Brett Smith for redOrbit.com – Your Universe Online
A short-lived greenhouse gas, ozone’s formation and destruction depends mostly on the local chemical environment. Now, a new study from MIT researchers has indicated that flights passing over a certain section of the South Pacific produce the most ozone from their emissions.
The results of the study, which was published in Environmental Research Letters, could have far-reaching implications for the timing and course taken by some long-distance flights.
Using a global chemistry-transport model, the researchers determined which parts of the globe are particularly sensitive to the creation of ozone from aviation emissions. They were then able to determine which flights create the highest amounts of ozone.
The MIT team discovered that an area over the Pacific, about 620 miles to the east of the Solomon Islands, is the most responsive to aircraft emissions. In this area, about 2.2 pounds of aircraft emissions will result in the creation of 33 pounds of ozone in one year, researchers said.
The sensitivity in this region was described as being five times greater than the sensitivity over Europe and 3.7 times greater than the sensitivity over North America.
“Our findings show that the cleanest parts of the atmosphere exhibit the most dramatic response to new emissions,” said study co-author Steven Barrett, an engineering professor at MIT. “New emissions in this part of the Pacific will result in a relatively larger response from the atmosphere.”
The researchers analyzed approximately 83,000 individual flights to identify the 10 highest ozone-producing flights that departed from or arrived in either New Zealand or Australia. A flight from Sydney to Bombay was named the highest producer of ozone – almost 56,000 pounds. The massive total was not only the result of the highly sensitive region that the flight passes through, but also because of the sheer amount of emissions generated by such a long flight.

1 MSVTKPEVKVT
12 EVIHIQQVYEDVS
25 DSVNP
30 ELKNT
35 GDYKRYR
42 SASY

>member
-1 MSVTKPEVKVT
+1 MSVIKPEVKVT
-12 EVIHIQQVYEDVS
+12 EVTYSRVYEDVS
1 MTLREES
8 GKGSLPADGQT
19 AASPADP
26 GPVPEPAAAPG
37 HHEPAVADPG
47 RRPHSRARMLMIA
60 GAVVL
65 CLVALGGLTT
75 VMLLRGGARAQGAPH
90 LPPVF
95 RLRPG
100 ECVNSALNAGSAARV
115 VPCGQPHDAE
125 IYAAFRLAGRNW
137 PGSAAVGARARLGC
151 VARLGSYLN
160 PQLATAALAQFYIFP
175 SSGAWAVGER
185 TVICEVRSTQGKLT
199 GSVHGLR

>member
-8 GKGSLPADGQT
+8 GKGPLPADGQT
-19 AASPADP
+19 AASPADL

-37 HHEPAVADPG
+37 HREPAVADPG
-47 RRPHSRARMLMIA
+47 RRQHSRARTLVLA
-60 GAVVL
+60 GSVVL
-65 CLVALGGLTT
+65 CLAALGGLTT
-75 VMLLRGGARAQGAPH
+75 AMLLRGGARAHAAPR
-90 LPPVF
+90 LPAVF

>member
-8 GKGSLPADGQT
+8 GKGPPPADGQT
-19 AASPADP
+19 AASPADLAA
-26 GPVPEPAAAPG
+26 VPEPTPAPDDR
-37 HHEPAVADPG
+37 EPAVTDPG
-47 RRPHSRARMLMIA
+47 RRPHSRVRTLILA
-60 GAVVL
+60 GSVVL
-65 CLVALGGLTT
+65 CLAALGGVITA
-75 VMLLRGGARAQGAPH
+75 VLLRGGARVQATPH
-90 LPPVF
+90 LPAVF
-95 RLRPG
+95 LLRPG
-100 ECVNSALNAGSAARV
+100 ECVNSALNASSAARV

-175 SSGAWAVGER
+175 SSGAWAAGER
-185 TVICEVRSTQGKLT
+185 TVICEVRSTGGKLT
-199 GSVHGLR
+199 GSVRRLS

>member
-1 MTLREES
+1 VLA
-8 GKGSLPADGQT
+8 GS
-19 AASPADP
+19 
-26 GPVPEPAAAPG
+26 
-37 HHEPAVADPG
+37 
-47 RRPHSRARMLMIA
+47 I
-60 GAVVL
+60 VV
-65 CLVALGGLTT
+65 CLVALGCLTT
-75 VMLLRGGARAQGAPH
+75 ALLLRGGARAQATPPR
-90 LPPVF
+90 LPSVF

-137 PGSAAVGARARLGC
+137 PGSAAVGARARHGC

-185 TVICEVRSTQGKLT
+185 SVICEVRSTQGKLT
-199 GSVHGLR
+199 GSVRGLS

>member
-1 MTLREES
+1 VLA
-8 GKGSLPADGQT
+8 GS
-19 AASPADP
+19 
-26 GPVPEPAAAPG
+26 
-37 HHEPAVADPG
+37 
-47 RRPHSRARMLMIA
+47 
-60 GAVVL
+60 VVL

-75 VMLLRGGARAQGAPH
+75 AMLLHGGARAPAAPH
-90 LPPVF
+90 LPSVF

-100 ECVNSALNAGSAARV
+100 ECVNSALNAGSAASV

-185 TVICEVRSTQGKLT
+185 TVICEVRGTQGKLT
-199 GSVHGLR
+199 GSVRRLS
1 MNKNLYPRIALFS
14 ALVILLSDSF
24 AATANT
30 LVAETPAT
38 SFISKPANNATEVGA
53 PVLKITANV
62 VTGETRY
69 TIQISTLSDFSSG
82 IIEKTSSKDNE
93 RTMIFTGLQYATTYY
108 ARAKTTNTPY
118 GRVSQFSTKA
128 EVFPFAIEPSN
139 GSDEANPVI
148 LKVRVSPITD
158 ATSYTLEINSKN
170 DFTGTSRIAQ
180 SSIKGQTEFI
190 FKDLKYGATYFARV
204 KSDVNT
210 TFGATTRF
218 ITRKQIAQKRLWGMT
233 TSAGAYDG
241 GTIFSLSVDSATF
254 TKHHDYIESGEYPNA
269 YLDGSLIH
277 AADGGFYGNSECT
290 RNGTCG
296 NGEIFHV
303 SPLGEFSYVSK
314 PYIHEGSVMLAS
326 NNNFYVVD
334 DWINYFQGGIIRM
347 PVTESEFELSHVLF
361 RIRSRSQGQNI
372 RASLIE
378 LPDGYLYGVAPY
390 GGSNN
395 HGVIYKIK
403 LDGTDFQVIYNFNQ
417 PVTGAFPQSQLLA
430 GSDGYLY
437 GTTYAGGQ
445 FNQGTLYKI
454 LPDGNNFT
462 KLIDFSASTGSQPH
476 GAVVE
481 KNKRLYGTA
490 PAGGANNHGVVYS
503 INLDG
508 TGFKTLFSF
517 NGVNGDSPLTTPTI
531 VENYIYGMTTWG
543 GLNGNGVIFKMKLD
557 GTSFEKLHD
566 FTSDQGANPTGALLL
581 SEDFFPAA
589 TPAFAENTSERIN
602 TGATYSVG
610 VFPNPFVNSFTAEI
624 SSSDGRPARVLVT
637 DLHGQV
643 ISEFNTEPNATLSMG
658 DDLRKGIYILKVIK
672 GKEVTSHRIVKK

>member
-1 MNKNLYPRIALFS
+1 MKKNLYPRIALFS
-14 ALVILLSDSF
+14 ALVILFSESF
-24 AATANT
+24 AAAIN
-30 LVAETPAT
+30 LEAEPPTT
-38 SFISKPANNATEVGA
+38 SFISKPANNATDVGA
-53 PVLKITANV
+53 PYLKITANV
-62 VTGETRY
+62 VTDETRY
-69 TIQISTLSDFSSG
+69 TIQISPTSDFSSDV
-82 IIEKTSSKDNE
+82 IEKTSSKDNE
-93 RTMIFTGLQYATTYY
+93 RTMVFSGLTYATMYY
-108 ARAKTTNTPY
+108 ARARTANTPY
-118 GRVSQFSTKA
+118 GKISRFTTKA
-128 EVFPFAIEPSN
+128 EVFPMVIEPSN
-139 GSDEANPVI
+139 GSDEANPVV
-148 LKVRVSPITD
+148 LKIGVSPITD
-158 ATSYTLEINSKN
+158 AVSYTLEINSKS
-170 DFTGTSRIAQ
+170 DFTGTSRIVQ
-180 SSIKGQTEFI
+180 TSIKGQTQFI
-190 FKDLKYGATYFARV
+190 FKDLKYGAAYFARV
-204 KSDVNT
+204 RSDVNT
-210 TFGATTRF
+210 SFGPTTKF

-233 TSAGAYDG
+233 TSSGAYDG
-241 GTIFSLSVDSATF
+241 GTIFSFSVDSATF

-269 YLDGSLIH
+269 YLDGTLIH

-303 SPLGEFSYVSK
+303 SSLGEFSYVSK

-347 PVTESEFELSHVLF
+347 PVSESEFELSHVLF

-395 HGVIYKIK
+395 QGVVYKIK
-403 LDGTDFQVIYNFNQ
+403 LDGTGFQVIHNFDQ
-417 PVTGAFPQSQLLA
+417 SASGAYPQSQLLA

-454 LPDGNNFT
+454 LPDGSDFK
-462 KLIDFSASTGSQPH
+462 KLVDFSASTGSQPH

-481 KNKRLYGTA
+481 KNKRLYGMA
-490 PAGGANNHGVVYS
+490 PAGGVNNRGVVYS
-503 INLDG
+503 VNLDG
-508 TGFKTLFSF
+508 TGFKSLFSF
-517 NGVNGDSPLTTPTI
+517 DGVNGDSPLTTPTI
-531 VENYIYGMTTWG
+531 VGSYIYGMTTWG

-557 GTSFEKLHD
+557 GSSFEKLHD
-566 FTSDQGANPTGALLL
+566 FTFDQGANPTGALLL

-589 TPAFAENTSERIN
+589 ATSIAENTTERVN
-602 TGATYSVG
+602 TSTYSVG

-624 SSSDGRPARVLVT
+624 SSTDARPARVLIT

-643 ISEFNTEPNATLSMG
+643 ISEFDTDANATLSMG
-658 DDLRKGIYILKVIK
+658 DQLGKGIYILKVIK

Besides associating geography with ozone creation, the researchers also found that flights in October cause 40 percent more ozone-forming emissions than flights in April. They also noted that the top three ozone-producing flights generate 157 times more of the greenhouse gas than the bottom three.
“There have been many studies of the total impact of civil aviation emissions on the atmosphere, but there is very little knowledge of how individual flights change the environment,” Barrett said.
“The places that the sensitivities are highest now are the fastest growing regions in terms of civil aviation growth, so there could potentially be ways to achieve significant reductions in the climate impact of aviation by focusing on re-routing aircraft around the particular regions of the world where ozone formation is highly sensitive to (ozone-forming) emissions.”
“Of course, longer flights are going to burn more fuel and emit more carbon dioxide, so there will be a trade-off between increasing flight distance and other climate impacts, such as the effect of ozone,” he added.
“The scientific underpinning of this trade-off needs further investigation so that we have a better understanding and can see whether such a trade-off can be justified.”